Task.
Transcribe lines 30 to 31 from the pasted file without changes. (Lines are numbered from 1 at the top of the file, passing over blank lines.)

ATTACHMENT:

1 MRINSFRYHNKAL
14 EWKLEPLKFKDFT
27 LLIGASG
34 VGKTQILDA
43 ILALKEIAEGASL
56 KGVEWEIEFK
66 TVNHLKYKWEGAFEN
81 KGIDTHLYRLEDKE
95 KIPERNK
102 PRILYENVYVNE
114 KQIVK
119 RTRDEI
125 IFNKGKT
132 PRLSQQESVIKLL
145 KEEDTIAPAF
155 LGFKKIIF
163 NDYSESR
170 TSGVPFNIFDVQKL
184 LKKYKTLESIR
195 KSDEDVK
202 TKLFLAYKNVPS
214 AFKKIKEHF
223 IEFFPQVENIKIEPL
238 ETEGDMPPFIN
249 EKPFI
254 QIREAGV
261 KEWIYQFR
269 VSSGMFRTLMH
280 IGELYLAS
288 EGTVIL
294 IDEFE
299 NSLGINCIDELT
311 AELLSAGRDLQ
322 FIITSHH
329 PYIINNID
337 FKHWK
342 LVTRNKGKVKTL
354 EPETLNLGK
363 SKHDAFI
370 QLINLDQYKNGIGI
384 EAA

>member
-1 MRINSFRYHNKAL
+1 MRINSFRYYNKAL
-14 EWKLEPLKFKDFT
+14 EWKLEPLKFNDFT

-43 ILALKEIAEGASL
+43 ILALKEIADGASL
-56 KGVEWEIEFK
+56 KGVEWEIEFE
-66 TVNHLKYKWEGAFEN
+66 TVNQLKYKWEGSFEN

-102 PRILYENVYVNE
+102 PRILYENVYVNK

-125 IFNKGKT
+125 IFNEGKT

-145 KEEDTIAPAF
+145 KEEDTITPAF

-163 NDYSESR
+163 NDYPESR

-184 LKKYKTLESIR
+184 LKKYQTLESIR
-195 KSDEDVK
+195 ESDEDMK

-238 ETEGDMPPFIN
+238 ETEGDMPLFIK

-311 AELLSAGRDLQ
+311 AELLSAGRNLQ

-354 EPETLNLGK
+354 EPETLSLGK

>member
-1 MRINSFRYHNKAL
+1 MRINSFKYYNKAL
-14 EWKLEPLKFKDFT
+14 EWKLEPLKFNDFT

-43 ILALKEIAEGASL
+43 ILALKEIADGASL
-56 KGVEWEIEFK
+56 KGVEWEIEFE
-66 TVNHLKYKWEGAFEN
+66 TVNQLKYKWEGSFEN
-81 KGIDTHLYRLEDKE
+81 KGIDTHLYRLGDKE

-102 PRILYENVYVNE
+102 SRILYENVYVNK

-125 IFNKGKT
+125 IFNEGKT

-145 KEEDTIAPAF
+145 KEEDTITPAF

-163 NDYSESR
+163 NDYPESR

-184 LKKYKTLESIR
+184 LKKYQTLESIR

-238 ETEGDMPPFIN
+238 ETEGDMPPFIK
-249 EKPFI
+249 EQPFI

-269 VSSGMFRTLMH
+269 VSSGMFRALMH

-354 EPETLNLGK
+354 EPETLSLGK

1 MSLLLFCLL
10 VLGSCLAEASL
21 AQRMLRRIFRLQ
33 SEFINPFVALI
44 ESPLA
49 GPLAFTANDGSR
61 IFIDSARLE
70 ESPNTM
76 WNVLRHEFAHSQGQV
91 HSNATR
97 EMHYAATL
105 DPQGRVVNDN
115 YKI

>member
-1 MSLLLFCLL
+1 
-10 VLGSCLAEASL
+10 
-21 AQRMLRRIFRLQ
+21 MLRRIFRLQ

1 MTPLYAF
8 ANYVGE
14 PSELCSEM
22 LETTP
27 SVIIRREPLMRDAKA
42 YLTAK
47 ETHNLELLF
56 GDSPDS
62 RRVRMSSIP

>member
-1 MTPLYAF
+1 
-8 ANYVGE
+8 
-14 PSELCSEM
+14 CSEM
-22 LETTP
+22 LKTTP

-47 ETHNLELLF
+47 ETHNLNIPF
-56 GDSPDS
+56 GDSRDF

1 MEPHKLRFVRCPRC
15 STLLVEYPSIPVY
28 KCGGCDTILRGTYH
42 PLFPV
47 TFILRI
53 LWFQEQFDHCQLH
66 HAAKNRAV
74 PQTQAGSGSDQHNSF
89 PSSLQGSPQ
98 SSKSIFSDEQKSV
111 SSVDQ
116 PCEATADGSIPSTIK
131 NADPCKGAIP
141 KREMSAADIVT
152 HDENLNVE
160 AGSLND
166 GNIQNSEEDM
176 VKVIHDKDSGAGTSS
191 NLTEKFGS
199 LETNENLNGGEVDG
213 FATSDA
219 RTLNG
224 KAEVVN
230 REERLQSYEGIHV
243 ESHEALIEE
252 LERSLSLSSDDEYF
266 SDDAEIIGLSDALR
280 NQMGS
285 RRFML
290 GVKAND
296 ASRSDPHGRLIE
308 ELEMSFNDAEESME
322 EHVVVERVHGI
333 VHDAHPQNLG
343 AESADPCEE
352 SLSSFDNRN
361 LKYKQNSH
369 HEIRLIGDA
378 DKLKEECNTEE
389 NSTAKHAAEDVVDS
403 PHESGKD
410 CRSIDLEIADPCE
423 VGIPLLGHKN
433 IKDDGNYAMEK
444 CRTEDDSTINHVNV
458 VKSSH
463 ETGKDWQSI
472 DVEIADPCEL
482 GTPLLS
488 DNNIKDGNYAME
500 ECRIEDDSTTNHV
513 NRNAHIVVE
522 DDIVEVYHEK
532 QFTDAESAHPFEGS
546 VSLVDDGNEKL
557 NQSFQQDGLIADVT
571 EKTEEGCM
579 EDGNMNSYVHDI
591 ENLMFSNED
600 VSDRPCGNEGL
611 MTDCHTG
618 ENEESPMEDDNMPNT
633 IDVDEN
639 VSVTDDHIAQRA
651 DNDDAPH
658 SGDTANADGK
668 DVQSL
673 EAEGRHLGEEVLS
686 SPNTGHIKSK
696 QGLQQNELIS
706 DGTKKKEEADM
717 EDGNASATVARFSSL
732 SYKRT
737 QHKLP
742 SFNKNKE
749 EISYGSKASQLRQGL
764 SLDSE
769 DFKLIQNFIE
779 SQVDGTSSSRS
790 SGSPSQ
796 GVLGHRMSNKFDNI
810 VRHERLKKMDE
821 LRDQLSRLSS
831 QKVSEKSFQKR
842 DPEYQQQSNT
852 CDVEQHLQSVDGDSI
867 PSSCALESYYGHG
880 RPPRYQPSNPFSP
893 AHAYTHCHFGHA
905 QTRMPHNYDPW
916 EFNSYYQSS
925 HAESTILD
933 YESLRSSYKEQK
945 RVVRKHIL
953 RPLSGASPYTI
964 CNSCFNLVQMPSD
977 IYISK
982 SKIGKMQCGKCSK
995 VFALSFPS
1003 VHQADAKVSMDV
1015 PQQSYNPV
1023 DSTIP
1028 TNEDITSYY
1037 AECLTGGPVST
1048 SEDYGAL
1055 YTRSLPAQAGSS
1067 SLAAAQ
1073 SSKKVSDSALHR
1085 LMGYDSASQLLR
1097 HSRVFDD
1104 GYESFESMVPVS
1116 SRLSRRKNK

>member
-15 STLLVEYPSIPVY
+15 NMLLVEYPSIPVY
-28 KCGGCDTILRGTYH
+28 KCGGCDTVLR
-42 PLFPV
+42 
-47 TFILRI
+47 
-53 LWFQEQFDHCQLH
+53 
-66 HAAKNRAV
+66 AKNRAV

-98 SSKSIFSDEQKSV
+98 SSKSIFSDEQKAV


288 EGTVIL
294 IDEFE